Pottie Mouths from the North!
South Park: Bigger, Longer and Uncut
Review by Ross Anthony

Yes, it's offensive and rude and lewd and I don't feel comfortable with the idea that kids are probably going to have access to it, but ... man, it's funny!

I'd seen a few "South Park" episodes (the cable series) -- had a few good laugh, but never tuned in regularly. I liked the off-shoot (pardon the pun) film "Basketball," but found "Orgasmo" lacking. So I certainly had my doubts about how "South Park" (this underdog cartoon series that grew from a underground Christmas Special spoof) would take to the big screen. Would it look small? Would it look stupid? Would I have wasted my time? Simply put: "South Park" the movie takes to the screen like a rabid pitbull to a maceless, bare-butted postal carrier.

In an age where so much language is first cleared through politically correct filters; a film like "South Park" is a painful reminder of first amendment rights. Frankly, it's refreshing in a blatantly revolting way.

Don't get me wrong, I strongly feel that it's good not to offend people. However, there are also times when we begin to take our wonderful differences too seriously; seeing them as topics to be avoided as not to accidentally offend. We sometimes lose our good humor, choosing to be impersonal rather than impolite. Not only can that dilute truth and artistic license, but we may actually be making ourselves easier to offend. Perhaps, it's a good thing to let people make fun of us from time to time -- a shot in the arm.

Though I don't think they do it for any other reason than to confuse their attackers, creators Matt and Trey make another point: "It appears that to the American public horrific gory violence is acceptable viewing material -- but naughty language somehow crosses the line." It's a very third-grade remark, not unlike "Why punish me? Look what Timmy is doing!!!" Still ... it really got me thinking. Should we be that upset if our children swear? I contemplated that question. If my kid is good and loving, and non-violent -- should I care if he swears? Perhaps, I too, am stuck in tradition. The fact is I do care ... and, if I were you I wouldn't take my kids to this movie. (In all fairness, I wouldn't take them to "Pulp Fiction" either.)

What it's about:
Underneath a thick layer of pottie-mouthed grade-schoolers, PC-crushing offensive humor, and sex scenes with Saddam Hussein, "South Park" the movie is all about its own controversy: namely censorship. Canadian movie stars (animated characters): Terrance and Philip (never at a loss for a fart joke) play out the saga of Matt and Trey under fire for corrupting the youth of America.

"South Park" in their own words:
MS: You could say it's about the struggle for basic, inalienable freedoms in the face of oppression, but you'd sound like a jerk.
TP: Just read "Moby Dick" and every time you come across the word "whale" replace it with "Canadian".

What every parent should know:
There is A LOT of swearing. And not just the usual "F" and "S" word and every conceivable combination thereof ... but, variations on these themes so colorfully creative that you'd be hard pressed to think of any other verbal projection you'd hate worse to pass into your child's ear. In fact, you'd probably rather have a wasp get caught up in there than these obscenities. These guys are experts -- they earn millions making cute little cartoon characters swear like you and me with lit bottle rockets up our shorts.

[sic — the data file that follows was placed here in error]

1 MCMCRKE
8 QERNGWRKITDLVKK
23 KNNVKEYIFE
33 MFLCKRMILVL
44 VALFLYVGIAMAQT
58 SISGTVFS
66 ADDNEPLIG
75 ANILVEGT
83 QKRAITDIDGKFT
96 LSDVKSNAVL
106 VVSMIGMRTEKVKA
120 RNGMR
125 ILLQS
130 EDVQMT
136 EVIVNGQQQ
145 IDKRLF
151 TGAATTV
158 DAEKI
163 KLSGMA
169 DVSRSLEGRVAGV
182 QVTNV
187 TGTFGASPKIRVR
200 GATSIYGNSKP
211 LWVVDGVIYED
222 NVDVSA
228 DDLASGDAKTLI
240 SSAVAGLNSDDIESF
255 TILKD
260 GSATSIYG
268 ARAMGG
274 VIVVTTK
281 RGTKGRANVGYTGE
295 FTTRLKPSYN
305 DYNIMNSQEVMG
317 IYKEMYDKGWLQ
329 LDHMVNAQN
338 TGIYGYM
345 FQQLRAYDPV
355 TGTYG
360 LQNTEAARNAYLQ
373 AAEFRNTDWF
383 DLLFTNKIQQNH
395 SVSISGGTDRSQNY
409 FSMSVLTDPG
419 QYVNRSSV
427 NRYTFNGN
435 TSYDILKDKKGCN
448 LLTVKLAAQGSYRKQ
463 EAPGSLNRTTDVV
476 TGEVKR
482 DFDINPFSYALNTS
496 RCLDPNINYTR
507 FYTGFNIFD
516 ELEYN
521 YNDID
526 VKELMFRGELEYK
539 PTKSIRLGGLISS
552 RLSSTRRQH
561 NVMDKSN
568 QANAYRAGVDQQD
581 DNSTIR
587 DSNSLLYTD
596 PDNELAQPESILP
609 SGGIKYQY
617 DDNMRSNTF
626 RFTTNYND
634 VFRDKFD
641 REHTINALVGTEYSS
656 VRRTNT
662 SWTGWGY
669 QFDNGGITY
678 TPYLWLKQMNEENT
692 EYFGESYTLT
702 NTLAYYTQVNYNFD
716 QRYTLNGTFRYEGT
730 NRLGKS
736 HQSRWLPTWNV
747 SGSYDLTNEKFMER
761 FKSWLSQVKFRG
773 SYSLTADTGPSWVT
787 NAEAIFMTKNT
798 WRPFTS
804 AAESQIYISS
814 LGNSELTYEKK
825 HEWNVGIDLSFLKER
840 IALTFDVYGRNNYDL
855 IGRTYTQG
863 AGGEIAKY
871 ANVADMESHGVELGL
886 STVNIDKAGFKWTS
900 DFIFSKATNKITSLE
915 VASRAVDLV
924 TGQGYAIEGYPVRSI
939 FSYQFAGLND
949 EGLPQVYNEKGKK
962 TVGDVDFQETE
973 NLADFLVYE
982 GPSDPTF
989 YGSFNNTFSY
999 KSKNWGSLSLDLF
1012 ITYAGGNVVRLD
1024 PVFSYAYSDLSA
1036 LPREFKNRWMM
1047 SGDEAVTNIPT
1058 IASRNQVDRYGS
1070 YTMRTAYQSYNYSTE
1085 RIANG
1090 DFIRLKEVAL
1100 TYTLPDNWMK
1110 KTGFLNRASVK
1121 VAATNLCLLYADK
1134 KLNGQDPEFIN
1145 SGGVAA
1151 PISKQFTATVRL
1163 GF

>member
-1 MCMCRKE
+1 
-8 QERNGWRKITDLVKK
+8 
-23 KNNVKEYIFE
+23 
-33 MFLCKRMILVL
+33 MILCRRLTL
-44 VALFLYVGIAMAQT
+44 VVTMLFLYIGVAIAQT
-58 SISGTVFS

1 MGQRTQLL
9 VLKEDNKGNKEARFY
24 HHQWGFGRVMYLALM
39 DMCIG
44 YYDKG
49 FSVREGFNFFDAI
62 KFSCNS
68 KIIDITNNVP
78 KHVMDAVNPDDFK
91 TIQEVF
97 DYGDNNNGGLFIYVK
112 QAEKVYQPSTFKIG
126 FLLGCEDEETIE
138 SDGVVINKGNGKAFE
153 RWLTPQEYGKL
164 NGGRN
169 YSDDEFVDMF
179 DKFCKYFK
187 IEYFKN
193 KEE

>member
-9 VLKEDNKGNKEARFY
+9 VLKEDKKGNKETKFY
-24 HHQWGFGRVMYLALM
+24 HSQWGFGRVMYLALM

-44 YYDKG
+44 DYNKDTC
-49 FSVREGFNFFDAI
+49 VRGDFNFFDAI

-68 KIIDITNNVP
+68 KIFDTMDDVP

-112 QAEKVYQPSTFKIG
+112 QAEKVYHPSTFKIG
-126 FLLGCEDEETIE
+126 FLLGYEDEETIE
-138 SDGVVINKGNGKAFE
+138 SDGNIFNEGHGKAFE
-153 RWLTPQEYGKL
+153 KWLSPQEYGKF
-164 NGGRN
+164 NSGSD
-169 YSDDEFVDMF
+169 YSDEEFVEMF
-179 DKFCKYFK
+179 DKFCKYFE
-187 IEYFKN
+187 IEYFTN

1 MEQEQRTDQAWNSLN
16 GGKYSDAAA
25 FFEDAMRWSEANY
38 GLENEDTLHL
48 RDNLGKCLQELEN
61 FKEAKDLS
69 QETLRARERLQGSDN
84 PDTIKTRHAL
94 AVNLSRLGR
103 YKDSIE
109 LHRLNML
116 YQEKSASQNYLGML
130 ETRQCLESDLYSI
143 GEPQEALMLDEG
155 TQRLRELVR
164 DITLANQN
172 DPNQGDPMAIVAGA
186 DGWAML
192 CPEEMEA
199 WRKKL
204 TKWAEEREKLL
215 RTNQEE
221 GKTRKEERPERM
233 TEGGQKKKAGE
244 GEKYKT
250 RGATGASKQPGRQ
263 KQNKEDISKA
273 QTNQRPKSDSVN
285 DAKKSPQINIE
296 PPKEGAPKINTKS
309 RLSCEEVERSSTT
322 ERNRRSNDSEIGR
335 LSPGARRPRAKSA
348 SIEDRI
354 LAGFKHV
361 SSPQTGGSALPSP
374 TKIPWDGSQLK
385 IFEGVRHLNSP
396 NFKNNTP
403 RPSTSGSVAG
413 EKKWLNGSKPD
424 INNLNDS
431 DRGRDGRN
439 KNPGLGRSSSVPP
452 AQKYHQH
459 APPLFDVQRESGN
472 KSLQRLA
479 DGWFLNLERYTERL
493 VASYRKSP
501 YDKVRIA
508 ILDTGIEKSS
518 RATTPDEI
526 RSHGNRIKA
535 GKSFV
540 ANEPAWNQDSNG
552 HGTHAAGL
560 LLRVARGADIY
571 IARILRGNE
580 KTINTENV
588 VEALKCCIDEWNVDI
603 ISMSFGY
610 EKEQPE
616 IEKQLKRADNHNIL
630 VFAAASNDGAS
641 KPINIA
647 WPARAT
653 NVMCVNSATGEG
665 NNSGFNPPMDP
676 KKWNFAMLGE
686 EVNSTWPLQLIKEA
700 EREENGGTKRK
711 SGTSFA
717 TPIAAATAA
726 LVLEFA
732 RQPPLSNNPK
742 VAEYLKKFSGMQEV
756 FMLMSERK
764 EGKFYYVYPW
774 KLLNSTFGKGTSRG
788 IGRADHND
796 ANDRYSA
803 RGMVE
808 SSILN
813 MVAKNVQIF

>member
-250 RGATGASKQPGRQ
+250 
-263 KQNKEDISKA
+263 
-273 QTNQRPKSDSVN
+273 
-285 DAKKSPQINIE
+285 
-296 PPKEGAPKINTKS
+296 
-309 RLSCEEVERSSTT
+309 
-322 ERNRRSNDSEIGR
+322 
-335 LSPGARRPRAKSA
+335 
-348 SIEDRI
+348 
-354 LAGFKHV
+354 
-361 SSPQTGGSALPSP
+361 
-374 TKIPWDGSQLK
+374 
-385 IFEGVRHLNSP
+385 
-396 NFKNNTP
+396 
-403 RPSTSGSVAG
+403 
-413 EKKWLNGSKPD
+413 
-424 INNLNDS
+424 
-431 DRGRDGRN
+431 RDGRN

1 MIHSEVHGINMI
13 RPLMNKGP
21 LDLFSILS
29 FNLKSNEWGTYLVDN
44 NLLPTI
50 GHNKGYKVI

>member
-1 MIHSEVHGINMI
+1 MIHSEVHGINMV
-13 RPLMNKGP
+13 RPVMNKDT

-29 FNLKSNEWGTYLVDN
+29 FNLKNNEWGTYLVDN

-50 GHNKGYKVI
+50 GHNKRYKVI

It's the contrast that strikes the funny bone with a guilty chord:
"South Park" (the movie) is a musical (Parker's band writing most of the lyrics). They set your heart warmly pumping with that magical "Disney feeling" just to swat you like a blood engorged mosquito. The humor is furthered with a third contrast -- sincerely intriguing and profound thoughts. In "sensitive" Satan's big number he sings ... "Without evil there can't be good, so it's got to be good to be evil sometimes." And in another buoyant ditty delicately entitled "Blame Canada," America goes so far in looking for outside causes to condemn for its own children's bad behavior, that good old fashioned parenting somehow gets overlooked as a viable response to the situation.

Done very well...
The Heaven and Hell sequences. George Clooney's cameo. The integration of music. The fast pace and high energy. And ...you'll leave the theater thinking about this movie and issues it speaks to for a long time.

Weakest link:
After a while, the verbal obscenity strings lose their shock value and ironically, perhaps like "Clockwork Orange" (hinted at in the film), actually may make some viewers sick of swearing.

My last word:
"South Park" is an explosively funny, openly offensive, shockingly unsettling movie that surprisingly makes some poignant statements about a 1990's America. It teases and pokes at our favorite Pandora's boxes and then rips their lids off without hesitation. It specifically ribs various racial and gender groups so graphically, that one might easily miss the biggest butt of the joke -- 20th century America. Not only that, but it has already spoofed our responses before we speak. If you truly don't like that sort of thing: then don't see it, don't talk about it, and raise your children well. If you choose to protest, you'll just be fueling the flames.

Written by Trey, Matt and Pam. Directed by Trey.
Produced by Matt Stone and Trey Parker at Warner Bro's/Paramount/Comedy Central.
Rated R -- Eek, don't let kids watch!


Copyright © 1999 Ross Anthony, currently based in Los Angeles, has scripted and shot documentaries, music videos, and shorts in 35 countries across North America, Europe, Africa and Asia. For more reviews visit: RossAnthony.com

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Last Modified: Saturday, 16-Sep-2006 07:54:06 PDT